Religion as Social Capital: Producing the Common Good
Corwin E. Smidt, Senior Fellow Corwin E Smidt
Baylor University Press, 2003 - Political Science - 266 pages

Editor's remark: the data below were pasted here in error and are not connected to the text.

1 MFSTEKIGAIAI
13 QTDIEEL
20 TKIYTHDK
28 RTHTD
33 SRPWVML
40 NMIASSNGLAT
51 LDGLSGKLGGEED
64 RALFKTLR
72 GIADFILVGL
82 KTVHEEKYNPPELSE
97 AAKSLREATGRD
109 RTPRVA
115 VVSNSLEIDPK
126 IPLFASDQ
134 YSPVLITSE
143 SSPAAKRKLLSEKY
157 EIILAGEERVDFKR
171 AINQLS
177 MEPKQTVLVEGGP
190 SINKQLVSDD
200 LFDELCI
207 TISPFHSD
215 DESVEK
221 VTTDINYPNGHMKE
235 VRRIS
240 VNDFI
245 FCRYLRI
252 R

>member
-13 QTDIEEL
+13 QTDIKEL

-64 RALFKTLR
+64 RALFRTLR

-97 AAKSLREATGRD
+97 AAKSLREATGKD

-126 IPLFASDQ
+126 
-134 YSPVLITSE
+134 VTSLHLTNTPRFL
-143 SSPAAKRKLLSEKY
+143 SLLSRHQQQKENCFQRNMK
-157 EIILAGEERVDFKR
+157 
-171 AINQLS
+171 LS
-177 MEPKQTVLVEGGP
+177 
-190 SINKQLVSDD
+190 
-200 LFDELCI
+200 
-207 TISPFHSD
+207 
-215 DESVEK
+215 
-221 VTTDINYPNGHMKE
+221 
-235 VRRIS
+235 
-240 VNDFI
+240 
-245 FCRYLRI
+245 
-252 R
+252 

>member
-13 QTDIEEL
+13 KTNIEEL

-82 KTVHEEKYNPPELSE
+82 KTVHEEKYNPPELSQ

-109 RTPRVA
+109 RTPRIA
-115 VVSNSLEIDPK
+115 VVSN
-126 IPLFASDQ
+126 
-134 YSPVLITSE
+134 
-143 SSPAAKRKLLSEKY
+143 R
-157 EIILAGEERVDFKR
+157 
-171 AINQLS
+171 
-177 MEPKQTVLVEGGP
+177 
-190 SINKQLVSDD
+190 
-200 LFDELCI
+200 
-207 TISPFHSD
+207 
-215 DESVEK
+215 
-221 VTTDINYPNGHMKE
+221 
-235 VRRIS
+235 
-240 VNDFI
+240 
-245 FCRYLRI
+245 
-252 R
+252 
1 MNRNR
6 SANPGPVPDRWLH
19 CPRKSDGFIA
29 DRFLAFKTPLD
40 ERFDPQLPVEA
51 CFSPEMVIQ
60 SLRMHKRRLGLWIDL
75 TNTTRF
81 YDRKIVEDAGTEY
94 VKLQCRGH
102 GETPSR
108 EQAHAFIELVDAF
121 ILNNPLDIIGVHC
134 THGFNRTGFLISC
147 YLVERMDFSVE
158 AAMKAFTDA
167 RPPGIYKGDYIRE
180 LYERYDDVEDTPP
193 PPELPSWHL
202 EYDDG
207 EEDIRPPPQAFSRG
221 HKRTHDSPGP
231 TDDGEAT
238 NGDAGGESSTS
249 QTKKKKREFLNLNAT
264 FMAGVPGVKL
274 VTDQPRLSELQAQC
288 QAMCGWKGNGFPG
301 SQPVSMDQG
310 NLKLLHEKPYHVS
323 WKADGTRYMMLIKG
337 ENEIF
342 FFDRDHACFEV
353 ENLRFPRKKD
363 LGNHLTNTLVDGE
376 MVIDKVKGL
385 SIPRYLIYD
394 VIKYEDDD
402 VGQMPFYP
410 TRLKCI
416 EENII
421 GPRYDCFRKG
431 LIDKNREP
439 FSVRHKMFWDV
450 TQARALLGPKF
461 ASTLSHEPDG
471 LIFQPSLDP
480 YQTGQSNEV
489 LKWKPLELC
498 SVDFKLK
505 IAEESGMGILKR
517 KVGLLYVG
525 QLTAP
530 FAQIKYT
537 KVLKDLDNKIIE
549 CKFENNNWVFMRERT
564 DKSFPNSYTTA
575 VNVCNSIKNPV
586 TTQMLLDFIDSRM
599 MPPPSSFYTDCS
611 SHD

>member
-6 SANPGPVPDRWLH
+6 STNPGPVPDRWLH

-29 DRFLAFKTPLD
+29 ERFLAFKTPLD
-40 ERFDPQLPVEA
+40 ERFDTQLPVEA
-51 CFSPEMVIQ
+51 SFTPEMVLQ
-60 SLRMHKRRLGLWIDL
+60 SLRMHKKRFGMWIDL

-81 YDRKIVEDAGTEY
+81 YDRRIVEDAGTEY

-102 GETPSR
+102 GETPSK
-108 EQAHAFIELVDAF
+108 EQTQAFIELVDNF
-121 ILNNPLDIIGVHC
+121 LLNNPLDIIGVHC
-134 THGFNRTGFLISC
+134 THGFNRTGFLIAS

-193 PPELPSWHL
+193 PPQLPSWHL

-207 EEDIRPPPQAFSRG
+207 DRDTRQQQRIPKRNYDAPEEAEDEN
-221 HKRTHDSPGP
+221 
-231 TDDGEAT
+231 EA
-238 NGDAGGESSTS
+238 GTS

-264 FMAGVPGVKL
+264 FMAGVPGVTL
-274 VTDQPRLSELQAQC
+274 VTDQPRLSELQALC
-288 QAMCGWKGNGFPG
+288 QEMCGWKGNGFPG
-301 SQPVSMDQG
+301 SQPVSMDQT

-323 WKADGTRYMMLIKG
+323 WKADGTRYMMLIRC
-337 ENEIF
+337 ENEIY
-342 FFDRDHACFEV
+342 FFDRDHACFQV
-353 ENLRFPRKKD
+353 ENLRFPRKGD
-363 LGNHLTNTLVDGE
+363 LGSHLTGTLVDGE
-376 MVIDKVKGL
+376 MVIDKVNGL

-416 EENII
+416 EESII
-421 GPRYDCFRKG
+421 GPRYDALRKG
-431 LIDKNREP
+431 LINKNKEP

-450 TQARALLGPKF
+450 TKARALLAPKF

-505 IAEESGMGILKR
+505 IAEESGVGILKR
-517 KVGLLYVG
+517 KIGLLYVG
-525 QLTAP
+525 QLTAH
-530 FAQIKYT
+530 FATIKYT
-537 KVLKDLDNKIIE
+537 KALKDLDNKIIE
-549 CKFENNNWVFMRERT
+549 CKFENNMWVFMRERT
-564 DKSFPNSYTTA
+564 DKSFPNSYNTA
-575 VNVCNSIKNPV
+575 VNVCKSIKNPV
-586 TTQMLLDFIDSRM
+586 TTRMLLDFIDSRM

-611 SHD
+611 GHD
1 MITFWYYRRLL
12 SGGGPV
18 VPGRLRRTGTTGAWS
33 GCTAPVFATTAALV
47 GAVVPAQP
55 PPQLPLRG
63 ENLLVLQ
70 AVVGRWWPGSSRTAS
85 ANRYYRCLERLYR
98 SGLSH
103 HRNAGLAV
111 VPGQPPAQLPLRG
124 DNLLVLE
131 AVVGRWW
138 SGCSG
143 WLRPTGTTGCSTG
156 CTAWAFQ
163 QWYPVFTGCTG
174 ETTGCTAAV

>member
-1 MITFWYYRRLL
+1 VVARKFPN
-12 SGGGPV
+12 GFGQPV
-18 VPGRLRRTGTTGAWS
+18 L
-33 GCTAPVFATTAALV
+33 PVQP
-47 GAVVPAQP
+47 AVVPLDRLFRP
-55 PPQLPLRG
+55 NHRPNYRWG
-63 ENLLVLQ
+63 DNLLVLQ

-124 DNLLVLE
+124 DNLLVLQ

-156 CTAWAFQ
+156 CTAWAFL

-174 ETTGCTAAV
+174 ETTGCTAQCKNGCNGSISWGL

While Robert Putnam's Bowling Alone (2000) highlighted the notion of volunteerism, little attention has been paid to religion's role in generating social capital--an ironic omission since religion constitutes the most common form of voluntary association in America today. Featuring essays by prominent social scientists, this is the first book-length, systematic examination of the relationship between religion and social capital and what effects religious social capital has on democratic life in the United States.